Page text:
There is another fundamental point that underlies the amendments, which are intended to tease out from the Government how they will remunerate employers for their work. The Bill provides for a negative income tax, and, as the Confederation of British Industry has made clear, the Government indicated to it at the outset that tax credits would be administered by a tax coding system. We discussed tax coding last week, but the CBI and the Government have deemed it to be impractical, and I should like to know why. In principle, a system of tax coding would avoid muddle and fraud because annual negative income tax returns would provide the evidence, which would be different from payroll information, which the Revenue would need. That would enable the continuity of payment that the Government seek, just as a system of coding and tax returns would make easier the payment of tax on a rolling basis.
There is a probing question implicit in the amendments: why is a negative income tax system impossible? Is it the Government's intention to work towards that? As the CBI has argued, it would be the best solution to the problem.
Amendments Nos. 37 and 104 are probing amendments. The Government commissioned the Carter review, and they have indicated that they will respond to the issue that it raises, namely their imposition of costs on all employers for administering tax credits. What are the Government proposing? They cannot use the argument that they do not want to reveal the rates of tax credits because that will be announced in the Budget. The Government are imposing burdens on employers and have said that perhaps they want to alleviate them, so it is reasonable to want to know what alleviation the Government are considering following the Carter review.
The Minister has argued that moving to 12 months, rather than six months, might ease the burden on employers. The employer view, as expressed by the CBI, is to the contrary: because of the 12-month gap, people whose circumstances change materially during the year will advise the Revenue accordingly and will, as a result, have changed tax credits. Although the employer will be given information by the Revenue, every time that that happens they will have to change their computer programming to pay out a different individual amount to the employees who are affected.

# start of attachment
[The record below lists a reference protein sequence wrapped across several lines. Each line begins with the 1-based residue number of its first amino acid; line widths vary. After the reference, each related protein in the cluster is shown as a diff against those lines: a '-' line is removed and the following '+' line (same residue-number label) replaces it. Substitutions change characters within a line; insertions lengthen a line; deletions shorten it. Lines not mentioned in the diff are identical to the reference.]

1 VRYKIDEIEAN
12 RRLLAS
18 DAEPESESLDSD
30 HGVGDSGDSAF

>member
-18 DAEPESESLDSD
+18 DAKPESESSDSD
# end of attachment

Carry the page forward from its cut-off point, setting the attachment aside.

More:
The Government's better regulation task force indicated its worries about the impact of tax credit costs and time burdens on small business. Such
Column Number: 137
businesses must focus on their business to survive and they are already burdened with excessive regulation. Here we have not just a regulation, but a task and small businesses do not necessarily have the money to easily subcontract their payrolls. With staff who work differential hours, they are likely to be faced with changes in the tax credit arrangements during the year. We would like to hear what the Government plan to do about the problem. We also register the major contradiction between an economy that ends up operating with a social wage and a Government policy that wants higher productivity growth and people to upskill themselves so that they become more valuable. The Government should listen to employees who clearly do not want to be paid their tax credits in the pay packet.